Born with a crippling leg deformity, her suffering and struggle almost went unnoticed. Thankfully, a kind-hearted child refused to become immune to the plight of another creature and a plan was hatched to try and save the ailing chick. Once surrendered, the chain of kindness continued as Mon Amie was delivered to expert avian care, where help was at hand. However, the worst fears were soon confirmed that a condition more sinister than splay leg was at play. Perosis had twisted the tiny tendons of Mon Amie’s right leg, necessitating surgery if there was to be any hope of an even partially functional limb.Continue reading →
Humankind is capable of the most awe-inspiring achievements. On July 20 1969, the first human stepped foot on the moon’s dusty grey surface – tonight we will look towards the night sky knowing that while kindness to others is one of humankind’s greatest challenges, it could also be one of our greatest feats. Continue reading →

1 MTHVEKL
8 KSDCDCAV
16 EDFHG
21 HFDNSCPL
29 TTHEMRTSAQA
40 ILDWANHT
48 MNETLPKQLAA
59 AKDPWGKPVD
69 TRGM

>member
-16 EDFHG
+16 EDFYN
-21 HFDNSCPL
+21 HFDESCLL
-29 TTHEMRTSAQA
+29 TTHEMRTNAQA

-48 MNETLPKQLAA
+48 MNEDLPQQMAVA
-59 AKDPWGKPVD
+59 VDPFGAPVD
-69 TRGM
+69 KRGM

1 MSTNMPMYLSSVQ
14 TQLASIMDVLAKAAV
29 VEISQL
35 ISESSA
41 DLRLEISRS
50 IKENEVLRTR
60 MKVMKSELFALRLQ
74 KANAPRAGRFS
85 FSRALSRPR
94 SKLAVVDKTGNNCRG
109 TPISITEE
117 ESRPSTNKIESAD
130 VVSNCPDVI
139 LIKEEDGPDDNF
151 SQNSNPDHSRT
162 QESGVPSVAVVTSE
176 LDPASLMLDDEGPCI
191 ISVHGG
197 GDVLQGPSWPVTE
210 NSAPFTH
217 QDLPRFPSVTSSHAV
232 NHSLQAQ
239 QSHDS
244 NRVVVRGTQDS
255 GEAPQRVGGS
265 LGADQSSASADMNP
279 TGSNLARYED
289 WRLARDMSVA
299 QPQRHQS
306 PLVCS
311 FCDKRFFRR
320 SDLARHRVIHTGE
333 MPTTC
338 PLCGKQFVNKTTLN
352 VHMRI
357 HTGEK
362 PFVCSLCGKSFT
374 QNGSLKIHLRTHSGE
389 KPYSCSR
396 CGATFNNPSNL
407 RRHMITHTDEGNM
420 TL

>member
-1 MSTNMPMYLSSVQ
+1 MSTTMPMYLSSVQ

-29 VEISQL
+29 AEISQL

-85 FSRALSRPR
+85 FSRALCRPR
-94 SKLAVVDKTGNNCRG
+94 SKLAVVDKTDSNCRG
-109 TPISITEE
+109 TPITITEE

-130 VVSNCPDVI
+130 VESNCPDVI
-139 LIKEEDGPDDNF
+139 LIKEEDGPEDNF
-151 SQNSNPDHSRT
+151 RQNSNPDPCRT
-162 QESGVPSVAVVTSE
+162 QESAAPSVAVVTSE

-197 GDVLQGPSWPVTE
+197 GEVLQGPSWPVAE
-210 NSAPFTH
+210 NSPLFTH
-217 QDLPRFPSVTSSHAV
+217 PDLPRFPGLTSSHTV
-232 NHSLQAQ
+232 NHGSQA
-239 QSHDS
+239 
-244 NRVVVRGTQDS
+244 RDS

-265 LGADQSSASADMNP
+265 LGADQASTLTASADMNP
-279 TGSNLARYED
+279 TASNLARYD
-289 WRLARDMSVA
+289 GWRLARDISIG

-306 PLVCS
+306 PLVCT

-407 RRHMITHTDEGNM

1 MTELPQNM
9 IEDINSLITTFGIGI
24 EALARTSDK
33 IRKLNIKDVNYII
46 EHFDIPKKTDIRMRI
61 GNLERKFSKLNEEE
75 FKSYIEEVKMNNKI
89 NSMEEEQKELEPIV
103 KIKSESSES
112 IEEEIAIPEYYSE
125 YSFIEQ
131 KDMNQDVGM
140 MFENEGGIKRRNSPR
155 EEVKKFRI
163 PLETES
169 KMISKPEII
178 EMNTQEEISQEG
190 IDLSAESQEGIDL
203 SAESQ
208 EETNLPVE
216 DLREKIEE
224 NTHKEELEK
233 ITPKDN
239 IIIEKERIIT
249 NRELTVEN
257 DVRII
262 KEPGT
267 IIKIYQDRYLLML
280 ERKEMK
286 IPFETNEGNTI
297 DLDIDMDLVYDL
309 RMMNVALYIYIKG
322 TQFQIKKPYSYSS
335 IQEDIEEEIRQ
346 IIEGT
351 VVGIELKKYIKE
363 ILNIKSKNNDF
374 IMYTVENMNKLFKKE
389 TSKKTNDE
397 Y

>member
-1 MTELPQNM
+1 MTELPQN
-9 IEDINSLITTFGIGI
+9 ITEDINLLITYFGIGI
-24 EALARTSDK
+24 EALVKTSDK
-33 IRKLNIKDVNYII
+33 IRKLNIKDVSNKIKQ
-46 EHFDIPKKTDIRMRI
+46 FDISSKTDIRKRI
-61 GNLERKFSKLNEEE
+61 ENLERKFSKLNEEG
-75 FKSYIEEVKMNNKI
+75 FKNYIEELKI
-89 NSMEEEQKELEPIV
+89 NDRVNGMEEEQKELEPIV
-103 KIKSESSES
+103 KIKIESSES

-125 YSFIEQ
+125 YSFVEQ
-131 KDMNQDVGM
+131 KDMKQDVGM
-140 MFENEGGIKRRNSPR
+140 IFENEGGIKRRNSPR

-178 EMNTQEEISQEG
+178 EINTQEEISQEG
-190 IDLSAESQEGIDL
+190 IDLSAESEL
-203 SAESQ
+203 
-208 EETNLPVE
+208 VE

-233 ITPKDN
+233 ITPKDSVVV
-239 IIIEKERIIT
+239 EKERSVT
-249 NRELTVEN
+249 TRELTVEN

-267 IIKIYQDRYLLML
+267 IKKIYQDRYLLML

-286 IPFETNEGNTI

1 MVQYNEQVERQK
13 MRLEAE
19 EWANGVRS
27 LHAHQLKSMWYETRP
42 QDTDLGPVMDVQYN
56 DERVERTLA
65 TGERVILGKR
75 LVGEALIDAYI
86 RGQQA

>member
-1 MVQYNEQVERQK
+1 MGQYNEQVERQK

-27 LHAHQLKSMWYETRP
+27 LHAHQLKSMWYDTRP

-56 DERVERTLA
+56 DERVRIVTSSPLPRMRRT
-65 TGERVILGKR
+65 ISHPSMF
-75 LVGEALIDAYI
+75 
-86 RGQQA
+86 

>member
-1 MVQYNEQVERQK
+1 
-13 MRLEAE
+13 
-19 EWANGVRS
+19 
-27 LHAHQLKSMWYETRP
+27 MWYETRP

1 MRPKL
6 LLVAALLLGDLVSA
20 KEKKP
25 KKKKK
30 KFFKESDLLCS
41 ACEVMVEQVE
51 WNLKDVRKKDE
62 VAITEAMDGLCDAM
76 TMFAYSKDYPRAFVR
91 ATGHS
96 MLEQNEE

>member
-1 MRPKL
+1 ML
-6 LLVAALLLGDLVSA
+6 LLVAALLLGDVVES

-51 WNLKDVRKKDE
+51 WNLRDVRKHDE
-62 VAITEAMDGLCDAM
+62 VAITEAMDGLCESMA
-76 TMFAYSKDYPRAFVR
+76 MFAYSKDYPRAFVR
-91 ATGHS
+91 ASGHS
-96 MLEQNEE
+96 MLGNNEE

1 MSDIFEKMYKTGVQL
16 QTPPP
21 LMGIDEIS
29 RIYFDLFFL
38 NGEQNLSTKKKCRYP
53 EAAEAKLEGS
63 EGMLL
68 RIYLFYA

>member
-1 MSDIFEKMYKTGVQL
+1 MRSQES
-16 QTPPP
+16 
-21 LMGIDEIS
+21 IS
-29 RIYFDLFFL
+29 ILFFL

‘Sanctuary’ is described as ‘refuge or safety from pursuit, persecution, or other danger’. And for a mother animal, finding sanctuary for her offspring is one of the greatest comforts she could ever take. Arriving at our sanctuary a few months ago were Stamper and her buddies. What we didn’t know was that Stamper came with something more than her sweet soul. However, the ensuing months and her burgeoning waistline told us we had rescued more than this sweet ewe. And on 14th June 2016, Stamper achieved every mother’s dream, delivering her babies onto a sanctuary’s grounds.